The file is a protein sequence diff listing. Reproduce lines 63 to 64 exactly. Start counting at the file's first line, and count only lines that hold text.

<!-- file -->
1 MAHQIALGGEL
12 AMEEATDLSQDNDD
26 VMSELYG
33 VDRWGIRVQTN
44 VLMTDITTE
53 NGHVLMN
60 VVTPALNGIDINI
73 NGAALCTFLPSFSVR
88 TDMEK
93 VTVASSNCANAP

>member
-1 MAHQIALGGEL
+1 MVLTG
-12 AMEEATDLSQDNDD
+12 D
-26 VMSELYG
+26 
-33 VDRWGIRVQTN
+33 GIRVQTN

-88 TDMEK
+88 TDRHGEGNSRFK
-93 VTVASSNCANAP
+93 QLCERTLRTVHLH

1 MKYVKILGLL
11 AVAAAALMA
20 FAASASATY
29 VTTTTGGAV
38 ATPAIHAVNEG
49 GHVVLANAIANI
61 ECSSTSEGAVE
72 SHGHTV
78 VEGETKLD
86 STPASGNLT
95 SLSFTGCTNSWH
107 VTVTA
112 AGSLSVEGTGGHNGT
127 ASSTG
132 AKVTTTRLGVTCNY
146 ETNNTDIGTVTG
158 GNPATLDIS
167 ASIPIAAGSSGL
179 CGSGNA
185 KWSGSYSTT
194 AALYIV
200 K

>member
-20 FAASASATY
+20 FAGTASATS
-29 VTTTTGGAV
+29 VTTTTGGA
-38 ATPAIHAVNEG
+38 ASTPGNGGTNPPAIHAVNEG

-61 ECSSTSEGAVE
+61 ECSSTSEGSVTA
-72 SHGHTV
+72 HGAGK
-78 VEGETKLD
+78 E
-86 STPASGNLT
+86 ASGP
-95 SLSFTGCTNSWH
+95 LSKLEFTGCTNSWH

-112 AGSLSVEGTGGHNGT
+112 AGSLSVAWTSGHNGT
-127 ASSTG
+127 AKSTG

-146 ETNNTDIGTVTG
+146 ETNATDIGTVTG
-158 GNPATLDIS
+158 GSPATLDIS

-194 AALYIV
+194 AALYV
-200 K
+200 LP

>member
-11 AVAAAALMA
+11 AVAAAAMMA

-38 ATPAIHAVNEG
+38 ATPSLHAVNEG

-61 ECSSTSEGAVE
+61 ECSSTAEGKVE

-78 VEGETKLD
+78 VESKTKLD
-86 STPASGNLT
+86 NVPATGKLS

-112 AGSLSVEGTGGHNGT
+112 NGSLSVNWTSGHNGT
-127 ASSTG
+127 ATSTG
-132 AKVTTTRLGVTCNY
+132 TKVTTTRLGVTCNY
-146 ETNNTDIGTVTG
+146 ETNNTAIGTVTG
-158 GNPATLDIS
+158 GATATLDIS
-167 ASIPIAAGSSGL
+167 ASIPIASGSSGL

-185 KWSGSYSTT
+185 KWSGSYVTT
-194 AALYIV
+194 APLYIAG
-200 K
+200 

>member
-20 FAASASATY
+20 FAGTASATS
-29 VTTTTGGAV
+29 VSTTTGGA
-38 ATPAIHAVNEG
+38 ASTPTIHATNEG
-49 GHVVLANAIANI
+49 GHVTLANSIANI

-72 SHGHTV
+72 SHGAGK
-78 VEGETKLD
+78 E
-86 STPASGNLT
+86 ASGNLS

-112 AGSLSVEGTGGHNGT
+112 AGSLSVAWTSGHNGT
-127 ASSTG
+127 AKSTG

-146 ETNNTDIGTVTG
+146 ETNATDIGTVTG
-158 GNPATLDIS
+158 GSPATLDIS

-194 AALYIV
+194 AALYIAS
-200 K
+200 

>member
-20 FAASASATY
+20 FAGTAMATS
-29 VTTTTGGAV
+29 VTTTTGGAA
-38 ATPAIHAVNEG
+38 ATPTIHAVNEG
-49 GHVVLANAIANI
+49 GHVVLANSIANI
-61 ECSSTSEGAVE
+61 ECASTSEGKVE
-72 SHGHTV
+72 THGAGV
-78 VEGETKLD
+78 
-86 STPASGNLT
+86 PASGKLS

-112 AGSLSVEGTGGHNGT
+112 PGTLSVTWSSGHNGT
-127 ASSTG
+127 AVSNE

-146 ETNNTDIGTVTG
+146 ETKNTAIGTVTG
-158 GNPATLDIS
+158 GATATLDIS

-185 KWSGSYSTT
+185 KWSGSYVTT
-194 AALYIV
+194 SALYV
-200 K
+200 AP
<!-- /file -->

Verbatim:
-112 AGSLSVEGTGGHNGT
+112 AGSLSVAWTSGHNGT